Mill Canyon Dinosaur Trail


of an Exhibition

by Megan Keller

Published on July 04, 2011, Modified on July 05, 2011

  • Description:

    Although not really a museum, I recently was able to experience the Mill Canyon Dinosaur Trail just outside of Moab, Utah on public lands operated by the Bureau of Land Management. This interpretive trail of about a half-mile round trip features interpretive panels which point out elements of the landscape as well as dinosaur fossils.

    As museum professions, we preserve objects for the public. At times, we also preserve these same objects from the public. The individuals who long to touch artifacts with their oily hands and those who would even try to take souvenirs or, even worse, sell objects on eBay. Being so used to the elements which protect and preserve artifacts, especially an item like a dinosaur fossil, it is an unusual experience to view objects alone in their natural environment.

    The trail is fairly obscure in terms of popularity. I only learned of the trail through Internet searches and the directions include turning just after a specific mile marker on the freeway. I believe you can also learn of the trail through visiting the Bureau of Land Management office. Only once you turn off the main highway do you see a sign for the Dino Trail. After 2 miles on a dirt road you come to the trail. Based on the sign-in sheet provided at the site, there were two visitors yesterday and I was the only visitor so far for that day. This is in June during the tourist season which fills nearby Arches National Park.

    The trail points out the highlights of the area including several dinosaur fossils still encased matrix. The introduction panel states, “There are no guards or fences here. You, the visitor are the protector of this valuable resource. Remember – leave only footprints – take only photographs.” On many of the panels next to the fossils themselves, the visitor is reminded to stay on the trail or that they are the stewards of the site. In one instance, the lack of an object is brought to the viewer’s attention as an example of previous looting.

    This interpretive trail is taking a big chance in illuminating the locations of the valuable non-renewable resources of dinosaur fossils in such a remote location. In pointing out the locations, the fossils become even more susceptible to looting or damage. With no supervision whatsoever and only a few visitors during the busy tourist season, the visitor becomes responsible for the safety and well being of the fossils.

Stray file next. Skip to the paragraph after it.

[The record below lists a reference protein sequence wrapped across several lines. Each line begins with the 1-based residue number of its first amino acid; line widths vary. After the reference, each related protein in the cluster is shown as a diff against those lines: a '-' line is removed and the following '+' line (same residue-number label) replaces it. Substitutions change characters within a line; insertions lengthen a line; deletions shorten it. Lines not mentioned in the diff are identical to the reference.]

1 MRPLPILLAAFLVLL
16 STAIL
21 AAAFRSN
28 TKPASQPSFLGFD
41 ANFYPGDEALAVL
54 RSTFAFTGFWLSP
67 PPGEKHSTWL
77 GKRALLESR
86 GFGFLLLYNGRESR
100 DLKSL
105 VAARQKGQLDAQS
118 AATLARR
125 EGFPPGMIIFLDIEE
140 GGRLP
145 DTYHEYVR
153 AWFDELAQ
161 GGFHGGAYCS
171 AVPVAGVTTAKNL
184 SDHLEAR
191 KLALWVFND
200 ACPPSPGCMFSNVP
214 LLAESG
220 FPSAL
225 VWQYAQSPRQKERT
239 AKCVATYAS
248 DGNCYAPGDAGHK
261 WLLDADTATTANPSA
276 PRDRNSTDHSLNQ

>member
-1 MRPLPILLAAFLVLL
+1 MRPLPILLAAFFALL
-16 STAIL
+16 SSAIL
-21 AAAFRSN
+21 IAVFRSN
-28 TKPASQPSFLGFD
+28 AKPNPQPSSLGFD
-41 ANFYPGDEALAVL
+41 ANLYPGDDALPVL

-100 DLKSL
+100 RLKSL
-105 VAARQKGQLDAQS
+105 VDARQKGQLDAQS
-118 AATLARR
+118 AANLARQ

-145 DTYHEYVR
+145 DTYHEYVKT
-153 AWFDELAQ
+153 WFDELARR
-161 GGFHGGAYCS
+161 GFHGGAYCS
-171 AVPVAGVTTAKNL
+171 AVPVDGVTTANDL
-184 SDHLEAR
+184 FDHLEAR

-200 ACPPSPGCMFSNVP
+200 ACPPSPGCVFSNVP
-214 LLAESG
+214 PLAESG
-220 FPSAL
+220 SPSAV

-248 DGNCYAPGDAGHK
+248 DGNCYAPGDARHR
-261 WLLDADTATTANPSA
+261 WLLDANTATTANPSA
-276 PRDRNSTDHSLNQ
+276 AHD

The trail is, in my opinion, a complete success. Although I do not know the year in which the interpretive trail was created, it does appear to be several years old. In this time, all the fossils are still in their original locations and seem to be in excellent condition. I did not see any tagging or misuse of the trail. The fossils would still remain encased in rock without the trail. The interpretive trail points out these items and makes them accessible to a larger audience. I know I would never have been able to make out the dinosaur bones without the didactic interpretive signs. I am sure other visitors feel the same way.

    Many trails like this may exist throughout the United States, and I just do not know about them. I am in no way a paleontologist, but was just excited about the risk this exhibit took which seems to be a success. Although I have never been to Dinosaur National Monument, I imagine it to be similar to this, but on a larger scale with more supervision. Until Jurassic Park becomes a reality, trails like this are the only way to see dinosaurs in the “wild”.

Latest Comments (1)

Thanks for sharing this!

by Alysia Caryl - September 02, 2011

What a great example!

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